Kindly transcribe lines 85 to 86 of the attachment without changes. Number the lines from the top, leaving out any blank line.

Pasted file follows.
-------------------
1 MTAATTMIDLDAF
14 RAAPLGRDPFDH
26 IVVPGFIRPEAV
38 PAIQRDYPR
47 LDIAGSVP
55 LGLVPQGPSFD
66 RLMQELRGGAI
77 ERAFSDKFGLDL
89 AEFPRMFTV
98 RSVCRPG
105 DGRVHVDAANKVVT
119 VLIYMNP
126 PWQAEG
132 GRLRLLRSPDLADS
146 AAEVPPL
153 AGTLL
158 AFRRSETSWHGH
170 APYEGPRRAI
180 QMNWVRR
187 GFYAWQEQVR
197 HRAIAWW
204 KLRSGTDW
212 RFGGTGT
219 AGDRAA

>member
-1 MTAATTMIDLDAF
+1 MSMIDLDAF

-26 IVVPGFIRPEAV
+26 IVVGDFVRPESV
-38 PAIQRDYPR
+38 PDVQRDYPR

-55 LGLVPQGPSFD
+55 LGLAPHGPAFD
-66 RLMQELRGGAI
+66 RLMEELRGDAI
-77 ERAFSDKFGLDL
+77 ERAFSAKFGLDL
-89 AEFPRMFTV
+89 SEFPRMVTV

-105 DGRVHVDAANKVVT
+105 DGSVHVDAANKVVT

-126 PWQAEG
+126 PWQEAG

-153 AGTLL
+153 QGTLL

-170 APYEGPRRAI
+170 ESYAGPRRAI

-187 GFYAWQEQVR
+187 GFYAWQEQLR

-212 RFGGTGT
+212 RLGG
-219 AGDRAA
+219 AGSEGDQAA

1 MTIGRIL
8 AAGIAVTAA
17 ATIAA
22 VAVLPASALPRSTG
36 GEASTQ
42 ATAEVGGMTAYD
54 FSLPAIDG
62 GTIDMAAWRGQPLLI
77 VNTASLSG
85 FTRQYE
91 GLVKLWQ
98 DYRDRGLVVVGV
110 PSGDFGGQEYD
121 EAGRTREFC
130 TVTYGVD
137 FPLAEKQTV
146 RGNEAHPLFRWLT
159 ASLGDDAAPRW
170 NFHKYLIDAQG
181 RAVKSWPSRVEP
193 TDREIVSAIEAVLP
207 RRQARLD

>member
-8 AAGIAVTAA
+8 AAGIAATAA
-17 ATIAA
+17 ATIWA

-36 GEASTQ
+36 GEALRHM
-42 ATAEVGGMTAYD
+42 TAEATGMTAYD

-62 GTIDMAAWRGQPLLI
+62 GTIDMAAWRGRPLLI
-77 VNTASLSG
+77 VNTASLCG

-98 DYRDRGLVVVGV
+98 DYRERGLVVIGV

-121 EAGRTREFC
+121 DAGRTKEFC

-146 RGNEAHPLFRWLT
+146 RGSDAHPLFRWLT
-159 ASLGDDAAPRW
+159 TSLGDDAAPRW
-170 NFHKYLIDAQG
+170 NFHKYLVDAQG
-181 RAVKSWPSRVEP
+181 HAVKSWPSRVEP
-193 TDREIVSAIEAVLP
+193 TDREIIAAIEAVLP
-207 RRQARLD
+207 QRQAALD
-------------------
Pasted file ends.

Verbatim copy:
-62 GTIDMAAWRGQPLLI
+62 GTIDMAAWRGRPLLI